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  5. "Il fera beau demain."

"Il fera beau demain."

Translation:It will be nice tomorrow.

January 7, 2013

37 Comments


https://www.duolingo.com/profile/Serxwebun

I understand why you would accept answers with the word "weather" in them, but it is implied in this sentence and may also be implied in English, i.e. "It will be beautiful tomorrow."


https://www.duolingo.com/profile/acarruth

I wrote "It will be nice tomorrow" but that wasn't accepted. I agree that it is strange to explicitly say weather in English.


https://www.duolingo.com/profile/DianaM

"It will be nice tomorrow" is now accepted.


https://www.duolingo.com/profile/jekesq

I had the same problem. Weather is clearly implied, and it would not be proper to use that word in English


https://www.duolingo.com/profile/DianaM

Yes, you could totally say, "it will be nice weather tomorrow", or "there will be nice weather tomorrow", as well as "it will be nice tomorrow.". Any of those would be unremarkable where I live, anyhow. (Western Canada)


https://www.duolingo.com/profile/VeledaLorakeet

As of now including the word weather seems to be no longer accepted. Kind of weird. French in DL seems to switch from idiomatic to literal translations and it does suck... Other languages are way more consistent in DL.


https://www.duolingo.com/profile/cockroachlurcher

What about he will be beautiful tomorrow? how else would you say it?


https://www.duolingo.com/profile/super_moi

It would be "il sera beau demain". The combination "faire beau" is only used to express good weather.


https://www.duolingo.com/profile/Deborah820362

Then can 'Il fera beau demain' also mean "The weather will be fair tomorrow"?


https://www.duolingo.com/profile/DianaM

It's a bit ambiguous.

"Fair weather" is becoming an expression: a "fair weather friend" is only your friend in good times, and you might refer to something occurring in "fair weather or foul".

But "fair" is beginning to lose the general meaning of "nice/good/beautiful" in ordinary usage. We don't usually say, "She's a fair woman", or "It's a fair day" with that meaning. More often, now, fair means kind of so-so, not great, not terrible, and if you say, "The weather will be fair," people may well misunderstand which meaning you have in mind.

I am mindful that the above may be not universally applicable in the English-speaking world, but it's pretty widespread in North America, at least.


https://www.duolingo.com/profile/Sloppyorrus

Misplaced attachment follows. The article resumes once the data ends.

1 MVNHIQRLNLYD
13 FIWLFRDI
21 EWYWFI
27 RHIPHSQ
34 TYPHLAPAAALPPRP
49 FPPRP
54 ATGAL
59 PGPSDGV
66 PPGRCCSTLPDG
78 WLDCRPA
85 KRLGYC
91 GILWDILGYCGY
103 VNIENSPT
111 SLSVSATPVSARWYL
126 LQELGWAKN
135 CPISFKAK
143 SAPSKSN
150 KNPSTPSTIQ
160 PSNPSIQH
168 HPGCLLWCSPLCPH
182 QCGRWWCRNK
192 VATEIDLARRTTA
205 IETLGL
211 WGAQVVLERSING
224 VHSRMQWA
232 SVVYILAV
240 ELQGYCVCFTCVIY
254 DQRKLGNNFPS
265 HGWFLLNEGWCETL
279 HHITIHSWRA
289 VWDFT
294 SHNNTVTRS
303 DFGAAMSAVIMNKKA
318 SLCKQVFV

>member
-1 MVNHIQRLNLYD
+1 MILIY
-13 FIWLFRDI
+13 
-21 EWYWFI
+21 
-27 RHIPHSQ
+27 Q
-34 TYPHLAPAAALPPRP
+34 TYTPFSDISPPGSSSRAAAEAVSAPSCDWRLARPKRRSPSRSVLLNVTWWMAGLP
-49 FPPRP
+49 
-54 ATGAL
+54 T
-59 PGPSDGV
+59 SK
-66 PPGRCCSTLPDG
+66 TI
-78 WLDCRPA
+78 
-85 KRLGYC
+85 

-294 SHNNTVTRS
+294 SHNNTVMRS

'it will be beautiful tomorrow' is now accepted.


https://www.duolingo.com/profile/amtwt01

I wrote "it will be a beautiful day tomorrow" and was rejected.


https://www.duolingo.com/profile/DianaM

Because you added words unnecessarily. There is no need to approximate the meaning when a direct translation into clear idiomatic English is available.


https://www.duolingo.com/profile/BarbaraGemin

This is about the weather. So the word weather should be accepted.


https://www.duolingo.com/profile/Yiannis49

Shouldn't you accept "The weather will be nice tomorrow"?


https://www.duolingo.com/profile/quisperk

Why not "it is going to be nice tomorrow"


https://www.duolingo.com/profile/quisperk

Why not "it is going to be nice tomorrow"


https://www.duolingo.com/profile/MarkHolden8

Since we are talking about the weather "it will be fine tomorrow" should be accepted


https://www.duolingo.com/profile/10Vo8Cvs

"It is going to be nice tomorrow" not accepted.


https://www.duolingo.com/profile/Alejandro.Steve

Should "It is going to be beautiful tomorrow" be accepted, or does it stray too far in the verb?


https://www.duolingo.com/profile/effyleven

"It's going to be nice tomorrow," rejected.

"Will be," and "going to be" not sufficiently interchangeable?


https://www.duolingo.com/profile/minimi1984

What is the root of this word fera?


https://www.duolingo.com/profile/zhebrica

It is the future tense, third person singular form of faire "to do/make".


https://www.duolingo.com/profile/FrancesOsb1

'It will be fine tomorrow' should be accepted. In the UK, at least, it means fine weather.


https://www.duolingo.com/profile/n6zs
  • 2067

It is accepted now.


https://www.duolingo.com/profile/rosiecas81042

Absolutely! 'It will be fine tomorrow' is perfectly correct


https://www.duolingo.com/profile/trocan
  • 1578

Duolingo you do not have "It" why you keep asking for it?


https://www.duolingo.com/profile/n6zs
  • 2067

When speaking about the weather, English uses "it". It's raining (il pleut), it's snowing (il neige), it's nice today (il fait beau aujourd'hui), etc. The "it" refers to the weather.


https://www.duolingo.com/profile/Satoshi897124

I wrote "It will be sunny tomorrow". Isn't it the same thing?


https://www.duolingo.com/profile/n6zs
  • 2067

"Sunny" is certainly nice but it doesn't necessarily mean "sunny".


https://www.duolingo.com/profile/JanetBerry2

I thought the weather was fine not just nice It's actually fine and sunny but a little cold today


https://www.duolingo.com/profile/TD56
  • 1042

We’re talking about wearher here, sooooo subjective, therefore , fine, sunny , nice


https://www.duolingo.com/profile/MarkHolden8

What happened to "it will be fine tomorrow"?


https://www.duolingo.com/profile/DenisBouch7

I understand that in England it refers to weather but in the US, "It will be fine tomorrow" may refer to many situations. I had an an argument at work today. "It will be fine tomorrow"


https://www.duolingo.com/profile/Elaine365269

It will be fine tomorrow should be accepted


https://www.duolingo.com/profile/Ex3mity

...and what about:

It will be sunny tomorrow


https://www.duolingo.com/profile/DenisBouch7

If it was rejected, it would be worth reporting.

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